Table 2. Demographic features of patients with GBS and control subjects.


Table 3. Comorbidities and medications of patients with GBS and control subjects.

The percentage of trivalent influenza vaccine within 90 days prior to hospitalization in GBS patients was 9.34%, which did not significantly differ from those in control subjects (7.91%, odds ratio: 1.26, P = 0.47, Table 4). Similar proportions of GBS patients (3.85%) and control subjects (2.86%) received seasonal trivalent influenza vaccine within 42 days prior to hospitalization (odds ratio: 1.46, P = 0.44).


Table 4. Odds ratio of history of trivalent influenza vaccination on GBS patients and control subjects (using conditional logistic regression).


This population-based nested case–control study showed absent association between GBS and preceding trivalent influenza vaccination within 42 and 90 days by estimating the number of vaccination in GBS patients. Our approach enrolls a large number of GBS patients, in contrast to the self-controlled series, which only detect a limited number of GBS patients following vaccination (11, 13, 15, 17, 21, 23). To eliminate the inherent risk for GBS regardless of vaccination, we also control all available confounding factors that are attributes of the cases and that do not change appreciably during the study period, such as age, gender, comorbidities, and medications. Therefore, our study provide minimally biased information about the safety of trivalent influenza vaccines by using a real-world nationwide healthcare database.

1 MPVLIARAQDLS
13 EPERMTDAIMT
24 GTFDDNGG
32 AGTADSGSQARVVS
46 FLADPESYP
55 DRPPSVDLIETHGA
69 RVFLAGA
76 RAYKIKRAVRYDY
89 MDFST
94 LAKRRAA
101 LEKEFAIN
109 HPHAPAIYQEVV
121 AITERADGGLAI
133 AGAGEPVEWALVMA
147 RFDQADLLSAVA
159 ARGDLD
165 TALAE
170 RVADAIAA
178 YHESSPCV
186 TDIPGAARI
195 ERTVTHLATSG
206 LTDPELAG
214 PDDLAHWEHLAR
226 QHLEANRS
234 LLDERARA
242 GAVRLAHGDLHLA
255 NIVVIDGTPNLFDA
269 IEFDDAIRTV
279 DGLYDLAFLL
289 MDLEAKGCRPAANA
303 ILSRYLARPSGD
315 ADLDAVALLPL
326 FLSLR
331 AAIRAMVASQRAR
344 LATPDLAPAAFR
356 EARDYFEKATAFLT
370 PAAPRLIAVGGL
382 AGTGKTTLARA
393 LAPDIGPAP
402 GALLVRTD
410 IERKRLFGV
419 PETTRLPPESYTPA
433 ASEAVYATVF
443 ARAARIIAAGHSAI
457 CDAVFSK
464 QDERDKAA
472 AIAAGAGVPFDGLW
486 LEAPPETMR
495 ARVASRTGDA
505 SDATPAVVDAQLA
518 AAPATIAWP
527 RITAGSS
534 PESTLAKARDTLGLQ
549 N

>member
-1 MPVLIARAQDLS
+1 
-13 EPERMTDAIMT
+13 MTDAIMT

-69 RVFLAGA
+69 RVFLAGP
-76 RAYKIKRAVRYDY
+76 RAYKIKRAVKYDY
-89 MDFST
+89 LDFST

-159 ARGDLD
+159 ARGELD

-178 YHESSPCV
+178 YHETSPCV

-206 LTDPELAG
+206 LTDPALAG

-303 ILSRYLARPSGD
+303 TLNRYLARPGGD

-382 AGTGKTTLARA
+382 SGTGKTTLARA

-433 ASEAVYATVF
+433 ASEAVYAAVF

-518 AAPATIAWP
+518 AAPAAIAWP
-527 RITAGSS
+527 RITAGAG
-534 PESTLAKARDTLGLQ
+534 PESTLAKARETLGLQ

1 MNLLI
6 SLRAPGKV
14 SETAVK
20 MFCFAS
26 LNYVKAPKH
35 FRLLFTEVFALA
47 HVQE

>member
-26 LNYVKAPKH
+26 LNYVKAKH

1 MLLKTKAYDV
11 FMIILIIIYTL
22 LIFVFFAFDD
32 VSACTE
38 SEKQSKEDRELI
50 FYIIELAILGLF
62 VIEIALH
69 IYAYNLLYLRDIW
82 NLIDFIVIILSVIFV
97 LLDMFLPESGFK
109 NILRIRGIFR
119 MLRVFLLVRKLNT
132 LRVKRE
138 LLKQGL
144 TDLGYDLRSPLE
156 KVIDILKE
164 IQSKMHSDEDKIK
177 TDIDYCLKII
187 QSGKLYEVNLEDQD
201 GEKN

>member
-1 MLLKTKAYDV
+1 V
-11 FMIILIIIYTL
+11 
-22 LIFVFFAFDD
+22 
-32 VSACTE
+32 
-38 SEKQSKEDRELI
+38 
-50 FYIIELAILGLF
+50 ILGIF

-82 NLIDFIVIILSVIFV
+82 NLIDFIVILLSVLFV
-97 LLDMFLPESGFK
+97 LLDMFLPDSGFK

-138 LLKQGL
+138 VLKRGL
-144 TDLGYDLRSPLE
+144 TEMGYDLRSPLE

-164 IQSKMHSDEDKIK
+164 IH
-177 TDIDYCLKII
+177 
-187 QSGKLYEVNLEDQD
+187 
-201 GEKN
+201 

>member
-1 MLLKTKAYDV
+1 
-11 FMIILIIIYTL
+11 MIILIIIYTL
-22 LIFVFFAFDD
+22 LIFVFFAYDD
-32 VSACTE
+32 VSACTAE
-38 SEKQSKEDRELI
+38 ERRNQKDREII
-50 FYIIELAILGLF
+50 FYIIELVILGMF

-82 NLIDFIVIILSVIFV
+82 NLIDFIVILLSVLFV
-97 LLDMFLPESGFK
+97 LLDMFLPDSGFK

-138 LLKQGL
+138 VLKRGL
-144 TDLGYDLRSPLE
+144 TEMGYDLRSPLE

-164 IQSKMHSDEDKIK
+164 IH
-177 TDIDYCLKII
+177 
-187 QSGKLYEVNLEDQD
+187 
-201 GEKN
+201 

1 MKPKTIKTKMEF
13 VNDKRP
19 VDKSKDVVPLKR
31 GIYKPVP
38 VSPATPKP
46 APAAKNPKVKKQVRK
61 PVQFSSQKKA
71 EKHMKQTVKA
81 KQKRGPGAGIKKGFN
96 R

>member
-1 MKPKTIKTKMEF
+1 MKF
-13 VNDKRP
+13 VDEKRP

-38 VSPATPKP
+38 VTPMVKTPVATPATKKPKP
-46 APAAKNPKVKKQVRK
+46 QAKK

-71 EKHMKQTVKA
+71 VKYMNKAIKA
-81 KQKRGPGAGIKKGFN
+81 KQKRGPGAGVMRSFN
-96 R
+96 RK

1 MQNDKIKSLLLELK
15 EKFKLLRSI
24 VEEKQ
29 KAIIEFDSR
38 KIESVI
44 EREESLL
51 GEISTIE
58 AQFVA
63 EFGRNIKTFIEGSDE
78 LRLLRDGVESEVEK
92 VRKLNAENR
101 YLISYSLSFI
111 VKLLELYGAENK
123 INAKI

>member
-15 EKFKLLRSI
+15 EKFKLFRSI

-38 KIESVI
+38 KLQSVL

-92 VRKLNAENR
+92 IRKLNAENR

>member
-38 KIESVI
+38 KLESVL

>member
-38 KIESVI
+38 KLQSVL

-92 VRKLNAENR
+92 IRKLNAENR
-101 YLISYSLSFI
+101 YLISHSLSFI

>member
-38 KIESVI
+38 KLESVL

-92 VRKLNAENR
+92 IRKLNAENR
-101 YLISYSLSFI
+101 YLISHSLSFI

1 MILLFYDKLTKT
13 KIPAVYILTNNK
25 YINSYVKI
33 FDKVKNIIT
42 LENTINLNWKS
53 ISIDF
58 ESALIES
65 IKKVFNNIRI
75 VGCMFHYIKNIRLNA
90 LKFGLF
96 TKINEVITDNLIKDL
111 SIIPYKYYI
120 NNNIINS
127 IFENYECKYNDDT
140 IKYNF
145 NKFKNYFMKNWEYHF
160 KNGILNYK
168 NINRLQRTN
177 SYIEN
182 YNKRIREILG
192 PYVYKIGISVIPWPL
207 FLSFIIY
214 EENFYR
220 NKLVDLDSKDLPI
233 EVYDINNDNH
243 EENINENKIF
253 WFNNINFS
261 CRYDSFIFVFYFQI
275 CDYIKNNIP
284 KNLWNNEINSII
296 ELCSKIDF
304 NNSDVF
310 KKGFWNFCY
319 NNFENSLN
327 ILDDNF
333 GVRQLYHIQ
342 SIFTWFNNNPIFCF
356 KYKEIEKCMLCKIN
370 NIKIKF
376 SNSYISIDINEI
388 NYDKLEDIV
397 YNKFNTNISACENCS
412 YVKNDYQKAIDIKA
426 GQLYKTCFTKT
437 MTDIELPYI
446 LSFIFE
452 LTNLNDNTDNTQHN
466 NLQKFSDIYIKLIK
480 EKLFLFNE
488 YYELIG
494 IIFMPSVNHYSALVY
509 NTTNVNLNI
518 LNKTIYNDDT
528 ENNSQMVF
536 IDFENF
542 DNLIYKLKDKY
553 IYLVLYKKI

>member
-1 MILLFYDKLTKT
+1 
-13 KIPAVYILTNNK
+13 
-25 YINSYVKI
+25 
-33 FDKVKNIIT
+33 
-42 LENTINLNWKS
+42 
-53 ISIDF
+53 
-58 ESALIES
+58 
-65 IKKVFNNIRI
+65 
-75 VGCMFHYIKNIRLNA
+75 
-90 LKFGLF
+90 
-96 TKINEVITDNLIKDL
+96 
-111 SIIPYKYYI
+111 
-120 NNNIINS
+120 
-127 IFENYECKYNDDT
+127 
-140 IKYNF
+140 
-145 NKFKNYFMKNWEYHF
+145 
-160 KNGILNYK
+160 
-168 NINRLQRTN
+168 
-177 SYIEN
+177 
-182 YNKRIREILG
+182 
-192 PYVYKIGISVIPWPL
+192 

The potential association between GBS and flu vaccine might vary geographically or ethnically. From 1990 to 2003, the American Vaccine Adverse Event Reporting System received 501 reports of GBS following influenza vaccine, and the most common interval from immunization to the onset of neuropathy was 2 weeks (29). A meta-analysis in 2015 revealed a marginally statistically significant associations between trivalent influenza vaccines and post-vaccination GBS within 6 weeks. However, the subgroup analysis revealed inconsistent results in different geographical location (30). This association is strong and significant in the United States and Canada, whereas European studies do not recapitulate this association (30). In China, no potentially vaccine-associated cases of the GBS were identified among 95,244 cases receiving pandemic monovalent influenza A vaccine (31). Our study is the first nationwide population-based case–control study to evaluate association of GBS with prior exposure of trivalent influenza vaccine. Our results may support the geographical or ethnic difference of the development of GBS following vaccination.